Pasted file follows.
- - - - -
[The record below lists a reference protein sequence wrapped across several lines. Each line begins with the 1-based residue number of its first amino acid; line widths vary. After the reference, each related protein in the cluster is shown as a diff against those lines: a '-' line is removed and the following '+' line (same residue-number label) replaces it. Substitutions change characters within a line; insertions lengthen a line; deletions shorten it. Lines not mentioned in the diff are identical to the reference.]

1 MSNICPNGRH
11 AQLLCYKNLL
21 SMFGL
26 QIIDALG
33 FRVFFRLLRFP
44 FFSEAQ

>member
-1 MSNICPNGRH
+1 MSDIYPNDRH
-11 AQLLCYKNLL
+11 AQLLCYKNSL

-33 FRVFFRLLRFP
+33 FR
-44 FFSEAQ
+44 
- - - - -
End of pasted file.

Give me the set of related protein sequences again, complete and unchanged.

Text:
[The record below lists a reference protein sequence wrapped across several lines. Each line begins with the 1-based residue number of its first amino acid; line widths vary. After the reference, each related protein in the cluster is shown as a diff against those lines: a '-' line is removed and the following '+' line (same residue-number label) replaces it. Substitutions change characters within a line; insertions lengthen a line; deletions shorten it. Lines not mentioned in the diff are identical to the reference.]

1 MSNICPNGRH
11 AQLLCYKNLL
21 SMFGL
26 QIIDALG
33 FRVFFRLLRFP
44 FFSEAQ

>member
-1 MSNICPNGRH
+1 MSDIYPNDRH
-11 AQLLCYKNLL
+11 AQLLCYKNSL

-33 FRVFFRLLRFP
+33 FR
-44 FFSEAQ
+44 